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Orlando International Airport to Assist Travelers with Hidden Disabilities

Orlando International Airport to Assist Travelers with Hidden Disabilities
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Orlando International Airport (MCO) will assist travelers with hidden disabilities following a partnership with Hidden Disabilities Sunflower Scheme Limited.

The Sunflower Lanyard program debuted at MCO, providing an extra layer of assistance for those coping with issues such as low vision, hearing loss, autism, anxiety disorders, dementia, Crohn’s disease, epilepsy, fibromyalgia, lupus, rheumatoid arthritis, Asperger Syndrome, post-traumatic stress disorder, learning disabilities or mobility issues.

“Not all disabilities are visible and this program allows our staff to subtly identify those in need of an extra level of customer service and make sure that everyone, no matter what their circumstance, has a good Orlando Experience,” says Brian Engle, Director of Customer Experience for the Greater Orlando Aviation Authority.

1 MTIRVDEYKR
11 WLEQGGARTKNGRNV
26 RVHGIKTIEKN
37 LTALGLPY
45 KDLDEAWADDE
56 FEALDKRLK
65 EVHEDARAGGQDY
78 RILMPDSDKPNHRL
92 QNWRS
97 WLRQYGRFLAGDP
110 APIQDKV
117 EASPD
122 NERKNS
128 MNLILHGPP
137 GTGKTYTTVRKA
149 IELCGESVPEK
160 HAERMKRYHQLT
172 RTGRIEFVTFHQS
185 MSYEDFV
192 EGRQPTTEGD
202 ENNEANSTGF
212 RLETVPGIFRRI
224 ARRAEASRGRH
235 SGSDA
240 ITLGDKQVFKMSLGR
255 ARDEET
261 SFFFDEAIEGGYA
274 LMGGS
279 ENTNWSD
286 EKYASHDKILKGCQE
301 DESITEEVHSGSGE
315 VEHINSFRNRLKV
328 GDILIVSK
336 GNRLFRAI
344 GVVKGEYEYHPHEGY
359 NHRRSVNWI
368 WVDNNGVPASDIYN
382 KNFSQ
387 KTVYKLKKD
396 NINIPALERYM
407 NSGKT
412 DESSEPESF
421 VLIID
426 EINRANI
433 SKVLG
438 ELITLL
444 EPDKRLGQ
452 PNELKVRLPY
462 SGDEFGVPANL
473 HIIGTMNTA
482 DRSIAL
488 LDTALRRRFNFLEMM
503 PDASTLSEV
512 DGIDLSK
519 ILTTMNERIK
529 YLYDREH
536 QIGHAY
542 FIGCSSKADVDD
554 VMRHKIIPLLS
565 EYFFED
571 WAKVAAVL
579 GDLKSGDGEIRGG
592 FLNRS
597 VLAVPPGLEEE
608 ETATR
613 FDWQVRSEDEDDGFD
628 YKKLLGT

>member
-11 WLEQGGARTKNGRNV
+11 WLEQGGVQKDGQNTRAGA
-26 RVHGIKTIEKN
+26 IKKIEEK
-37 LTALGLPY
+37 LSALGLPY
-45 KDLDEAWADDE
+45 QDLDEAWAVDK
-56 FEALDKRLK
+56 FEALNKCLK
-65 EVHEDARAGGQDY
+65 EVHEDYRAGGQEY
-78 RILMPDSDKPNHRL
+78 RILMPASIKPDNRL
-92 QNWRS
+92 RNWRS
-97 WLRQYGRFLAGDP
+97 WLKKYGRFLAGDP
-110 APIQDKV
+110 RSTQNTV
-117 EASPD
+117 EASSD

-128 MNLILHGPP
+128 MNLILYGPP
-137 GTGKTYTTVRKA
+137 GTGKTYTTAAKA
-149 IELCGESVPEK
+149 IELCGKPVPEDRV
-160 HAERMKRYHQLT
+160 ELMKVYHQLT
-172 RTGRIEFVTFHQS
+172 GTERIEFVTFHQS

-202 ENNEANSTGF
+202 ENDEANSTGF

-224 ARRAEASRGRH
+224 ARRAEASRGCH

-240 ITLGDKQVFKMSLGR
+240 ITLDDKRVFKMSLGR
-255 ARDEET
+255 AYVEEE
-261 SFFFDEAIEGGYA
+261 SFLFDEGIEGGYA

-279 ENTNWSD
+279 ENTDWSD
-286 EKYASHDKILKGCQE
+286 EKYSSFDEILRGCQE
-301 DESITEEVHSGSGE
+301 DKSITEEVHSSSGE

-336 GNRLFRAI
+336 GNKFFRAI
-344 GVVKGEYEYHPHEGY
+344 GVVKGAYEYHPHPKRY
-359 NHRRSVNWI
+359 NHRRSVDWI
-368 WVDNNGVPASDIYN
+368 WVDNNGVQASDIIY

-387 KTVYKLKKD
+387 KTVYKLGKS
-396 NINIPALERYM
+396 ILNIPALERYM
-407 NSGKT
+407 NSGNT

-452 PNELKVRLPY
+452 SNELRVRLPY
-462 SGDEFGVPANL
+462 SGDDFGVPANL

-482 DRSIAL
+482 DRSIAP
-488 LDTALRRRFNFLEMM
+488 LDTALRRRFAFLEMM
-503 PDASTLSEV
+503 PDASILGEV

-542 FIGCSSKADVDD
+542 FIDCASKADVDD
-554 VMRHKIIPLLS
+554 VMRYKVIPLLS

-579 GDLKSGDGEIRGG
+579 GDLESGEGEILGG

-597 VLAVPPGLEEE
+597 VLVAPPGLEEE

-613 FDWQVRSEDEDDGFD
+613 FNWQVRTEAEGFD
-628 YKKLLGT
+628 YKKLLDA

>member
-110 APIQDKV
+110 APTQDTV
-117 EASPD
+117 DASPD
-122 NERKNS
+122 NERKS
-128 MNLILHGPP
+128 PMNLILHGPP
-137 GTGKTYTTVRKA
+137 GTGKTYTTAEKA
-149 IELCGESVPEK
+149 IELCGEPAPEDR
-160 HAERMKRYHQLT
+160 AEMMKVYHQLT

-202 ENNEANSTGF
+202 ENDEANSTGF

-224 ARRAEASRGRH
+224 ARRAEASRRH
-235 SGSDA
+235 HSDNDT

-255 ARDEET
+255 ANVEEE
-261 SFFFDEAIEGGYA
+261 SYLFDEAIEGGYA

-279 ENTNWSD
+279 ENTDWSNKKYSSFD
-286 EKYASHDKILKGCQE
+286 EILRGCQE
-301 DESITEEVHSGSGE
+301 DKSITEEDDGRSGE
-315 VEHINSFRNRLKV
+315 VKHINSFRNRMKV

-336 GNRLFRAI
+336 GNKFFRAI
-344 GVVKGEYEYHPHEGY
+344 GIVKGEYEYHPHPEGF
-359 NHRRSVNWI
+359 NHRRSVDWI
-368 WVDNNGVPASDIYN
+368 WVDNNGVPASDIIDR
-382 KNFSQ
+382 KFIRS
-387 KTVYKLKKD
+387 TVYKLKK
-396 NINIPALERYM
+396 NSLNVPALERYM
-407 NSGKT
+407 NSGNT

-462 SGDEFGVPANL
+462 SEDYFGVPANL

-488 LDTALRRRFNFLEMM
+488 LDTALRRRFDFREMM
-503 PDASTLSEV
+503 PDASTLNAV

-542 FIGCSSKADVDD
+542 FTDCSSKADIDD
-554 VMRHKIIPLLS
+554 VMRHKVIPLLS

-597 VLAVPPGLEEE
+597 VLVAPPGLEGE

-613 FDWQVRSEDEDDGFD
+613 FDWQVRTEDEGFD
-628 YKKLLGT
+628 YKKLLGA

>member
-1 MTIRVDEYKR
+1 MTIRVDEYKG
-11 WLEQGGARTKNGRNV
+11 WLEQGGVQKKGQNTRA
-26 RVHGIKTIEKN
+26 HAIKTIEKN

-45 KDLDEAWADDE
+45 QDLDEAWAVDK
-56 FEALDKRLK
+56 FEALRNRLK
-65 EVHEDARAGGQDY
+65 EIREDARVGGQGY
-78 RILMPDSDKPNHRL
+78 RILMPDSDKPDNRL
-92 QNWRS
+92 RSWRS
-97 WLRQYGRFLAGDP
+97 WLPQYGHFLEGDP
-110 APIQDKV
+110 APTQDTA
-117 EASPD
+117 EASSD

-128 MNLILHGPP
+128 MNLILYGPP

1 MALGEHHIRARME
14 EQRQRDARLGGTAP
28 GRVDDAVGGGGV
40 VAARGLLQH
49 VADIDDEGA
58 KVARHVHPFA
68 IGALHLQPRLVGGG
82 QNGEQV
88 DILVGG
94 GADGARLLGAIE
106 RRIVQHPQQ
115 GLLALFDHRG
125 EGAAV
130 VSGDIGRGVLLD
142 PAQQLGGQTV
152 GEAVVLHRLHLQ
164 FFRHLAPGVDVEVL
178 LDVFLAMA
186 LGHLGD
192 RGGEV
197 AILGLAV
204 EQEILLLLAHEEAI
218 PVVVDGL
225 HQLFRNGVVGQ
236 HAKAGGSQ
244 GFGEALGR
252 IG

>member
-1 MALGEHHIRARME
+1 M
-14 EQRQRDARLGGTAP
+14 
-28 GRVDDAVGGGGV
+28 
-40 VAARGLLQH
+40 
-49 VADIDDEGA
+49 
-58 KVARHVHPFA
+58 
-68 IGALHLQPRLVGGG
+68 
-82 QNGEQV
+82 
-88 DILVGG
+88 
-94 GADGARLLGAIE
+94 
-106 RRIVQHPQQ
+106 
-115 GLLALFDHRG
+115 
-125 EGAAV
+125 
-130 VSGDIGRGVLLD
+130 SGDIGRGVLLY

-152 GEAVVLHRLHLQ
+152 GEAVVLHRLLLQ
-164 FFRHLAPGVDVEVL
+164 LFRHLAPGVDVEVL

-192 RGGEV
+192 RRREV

The voluntary, self-identification program started in London’s Gatwick Airport in 2016 using colorful green lanyards, adorned with sunflowers was quickly adopted by United Kingdom supermarkets, museums, railway stations and sporting venues.

“We are excited to partner with the Orlando International Airport on this growing initiative to offer the Hidden Disabilities Sunflower products in the Southeastern United States,” said Billy Caan, CEO of The Sourcing Group.

“This program is a very worthy cause, and creates a more comfortable, positive airport experience for people who have disabilities that might not be visible.”

The lanyards are available at the third level information booths in the main terminal just prior to entering security. The lanyards are free of charge and are for travelers only. While they do provide a discreet signal to employees, wearing a lanyard does not guarantee fast tracking through security or any preferential TSA treatment. Passengers are encouraged to arrange any special assistance needed with their airline and TSA Cares.

Wearing the Hidden Disabilities Sunflower discreetly indicates to people around the wearer including staff, colleagues and health professionals that they need additional support, help or a little more time.

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